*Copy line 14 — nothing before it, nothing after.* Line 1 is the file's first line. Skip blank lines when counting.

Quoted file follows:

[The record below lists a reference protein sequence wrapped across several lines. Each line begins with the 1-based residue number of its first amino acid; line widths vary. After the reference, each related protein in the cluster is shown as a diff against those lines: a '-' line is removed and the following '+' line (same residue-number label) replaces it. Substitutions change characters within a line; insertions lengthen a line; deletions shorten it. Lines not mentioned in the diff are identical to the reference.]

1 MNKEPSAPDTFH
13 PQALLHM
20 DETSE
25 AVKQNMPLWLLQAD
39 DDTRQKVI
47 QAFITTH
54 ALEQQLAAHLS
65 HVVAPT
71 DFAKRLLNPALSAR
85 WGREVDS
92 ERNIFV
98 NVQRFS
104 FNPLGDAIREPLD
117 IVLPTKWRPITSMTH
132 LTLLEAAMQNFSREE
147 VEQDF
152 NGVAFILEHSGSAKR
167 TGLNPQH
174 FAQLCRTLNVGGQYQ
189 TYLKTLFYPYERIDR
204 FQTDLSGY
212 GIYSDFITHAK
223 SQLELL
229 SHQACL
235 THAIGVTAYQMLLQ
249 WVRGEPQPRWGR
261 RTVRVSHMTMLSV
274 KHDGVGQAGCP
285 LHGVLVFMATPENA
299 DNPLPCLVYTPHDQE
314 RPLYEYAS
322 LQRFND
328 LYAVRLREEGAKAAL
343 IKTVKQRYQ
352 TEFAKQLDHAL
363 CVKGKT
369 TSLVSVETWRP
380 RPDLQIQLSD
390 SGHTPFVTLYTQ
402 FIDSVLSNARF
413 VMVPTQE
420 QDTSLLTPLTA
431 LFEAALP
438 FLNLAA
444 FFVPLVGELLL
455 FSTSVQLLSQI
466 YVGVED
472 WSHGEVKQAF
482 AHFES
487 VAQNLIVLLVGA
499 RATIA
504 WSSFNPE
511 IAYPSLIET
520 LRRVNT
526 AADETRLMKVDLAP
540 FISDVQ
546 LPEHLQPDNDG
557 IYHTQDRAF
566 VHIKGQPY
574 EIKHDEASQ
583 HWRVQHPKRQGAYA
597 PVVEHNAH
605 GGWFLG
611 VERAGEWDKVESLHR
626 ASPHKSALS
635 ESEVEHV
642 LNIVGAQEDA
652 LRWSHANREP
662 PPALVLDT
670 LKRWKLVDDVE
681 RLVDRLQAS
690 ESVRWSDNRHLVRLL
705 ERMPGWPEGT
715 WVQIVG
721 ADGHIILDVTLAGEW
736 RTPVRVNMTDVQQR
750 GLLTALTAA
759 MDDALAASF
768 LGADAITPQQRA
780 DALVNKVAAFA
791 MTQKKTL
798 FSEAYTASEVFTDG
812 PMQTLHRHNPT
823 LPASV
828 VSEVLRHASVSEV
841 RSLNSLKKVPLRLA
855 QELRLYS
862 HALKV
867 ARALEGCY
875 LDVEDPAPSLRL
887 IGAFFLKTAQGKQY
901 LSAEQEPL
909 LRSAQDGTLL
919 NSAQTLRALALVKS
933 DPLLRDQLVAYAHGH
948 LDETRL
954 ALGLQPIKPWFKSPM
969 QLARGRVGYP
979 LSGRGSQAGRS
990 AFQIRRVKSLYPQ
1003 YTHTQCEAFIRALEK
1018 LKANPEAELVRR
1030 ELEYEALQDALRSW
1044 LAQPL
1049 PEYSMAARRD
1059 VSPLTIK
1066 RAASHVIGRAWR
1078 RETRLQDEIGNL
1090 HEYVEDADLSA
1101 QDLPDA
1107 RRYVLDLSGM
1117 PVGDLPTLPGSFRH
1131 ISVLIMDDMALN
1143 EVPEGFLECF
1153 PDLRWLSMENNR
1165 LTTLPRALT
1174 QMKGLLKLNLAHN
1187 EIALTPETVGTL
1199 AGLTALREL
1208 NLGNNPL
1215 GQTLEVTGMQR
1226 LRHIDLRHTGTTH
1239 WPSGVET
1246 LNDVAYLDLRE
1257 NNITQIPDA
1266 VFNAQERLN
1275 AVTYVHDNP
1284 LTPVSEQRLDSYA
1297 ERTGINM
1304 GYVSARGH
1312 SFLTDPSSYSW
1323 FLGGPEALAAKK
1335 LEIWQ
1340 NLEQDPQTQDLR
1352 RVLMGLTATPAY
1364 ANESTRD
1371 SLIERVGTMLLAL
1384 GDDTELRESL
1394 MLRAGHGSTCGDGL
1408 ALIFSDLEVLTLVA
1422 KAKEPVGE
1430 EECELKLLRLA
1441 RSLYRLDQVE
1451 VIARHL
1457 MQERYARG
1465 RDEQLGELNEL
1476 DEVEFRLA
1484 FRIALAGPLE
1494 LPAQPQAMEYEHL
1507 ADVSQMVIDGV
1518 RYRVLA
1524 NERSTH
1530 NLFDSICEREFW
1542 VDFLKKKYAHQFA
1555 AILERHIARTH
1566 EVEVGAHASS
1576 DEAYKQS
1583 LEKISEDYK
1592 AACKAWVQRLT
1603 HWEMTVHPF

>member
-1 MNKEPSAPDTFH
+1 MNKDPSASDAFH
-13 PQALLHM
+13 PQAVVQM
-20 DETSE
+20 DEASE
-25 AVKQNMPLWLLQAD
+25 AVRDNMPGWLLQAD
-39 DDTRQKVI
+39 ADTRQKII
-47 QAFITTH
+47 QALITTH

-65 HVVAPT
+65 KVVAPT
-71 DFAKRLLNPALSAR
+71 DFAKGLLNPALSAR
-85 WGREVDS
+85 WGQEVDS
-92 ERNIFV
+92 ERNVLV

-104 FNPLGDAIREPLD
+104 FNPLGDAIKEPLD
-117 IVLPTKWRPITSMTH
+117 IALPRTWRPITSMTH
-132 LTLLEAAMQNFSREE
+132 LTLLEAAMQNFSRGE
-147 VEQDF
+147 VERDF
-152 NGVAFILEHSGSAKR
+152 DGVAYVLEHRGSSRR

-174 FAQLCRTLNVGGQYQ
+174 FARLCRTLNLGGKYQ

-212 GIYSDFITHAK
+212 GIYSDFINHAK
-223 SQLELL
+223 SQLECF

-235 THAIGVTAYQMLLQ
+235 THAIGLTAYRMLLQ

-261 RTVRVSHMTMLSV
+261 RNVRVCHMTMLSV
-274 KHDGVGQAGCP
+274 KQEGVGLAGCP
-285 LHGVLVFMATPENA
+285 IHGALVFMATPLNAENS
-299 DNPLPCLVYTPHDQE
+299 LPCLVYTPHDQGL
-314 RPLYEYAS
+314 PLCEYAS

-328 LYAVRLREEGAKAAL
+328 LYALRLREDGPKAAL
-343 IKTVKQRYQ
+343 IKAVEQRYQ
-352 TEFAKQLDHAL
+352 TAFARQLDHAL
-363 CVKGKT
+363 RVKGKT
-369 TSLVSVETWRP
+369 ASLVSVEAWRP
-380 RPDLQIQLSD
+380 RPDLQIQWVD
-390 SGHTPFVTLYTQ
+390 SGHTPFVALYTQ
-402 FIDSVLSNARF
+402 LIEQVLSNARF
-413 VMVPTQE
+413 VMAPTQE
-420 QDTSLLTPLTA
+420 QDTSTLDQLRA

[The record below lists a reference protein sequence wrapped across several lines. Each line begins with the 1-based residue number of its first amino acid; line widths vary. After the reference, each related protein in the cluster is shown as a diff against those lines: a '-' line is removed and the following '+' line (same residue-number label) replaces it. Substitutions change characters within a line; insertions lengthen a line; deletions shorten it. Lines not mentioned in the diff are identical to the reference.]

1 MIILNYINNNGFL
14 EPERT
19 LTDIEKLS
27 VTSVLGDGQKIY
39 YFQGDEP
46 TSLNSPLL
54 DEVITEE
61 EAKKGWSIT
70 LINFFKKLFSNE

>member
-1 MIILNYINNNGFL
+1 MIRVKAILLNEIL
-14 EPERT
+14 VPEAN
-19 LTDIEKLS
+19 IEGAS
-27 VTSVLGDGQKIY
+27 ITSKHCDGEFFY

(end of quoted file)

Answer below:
104 FNPLGDAIREPLD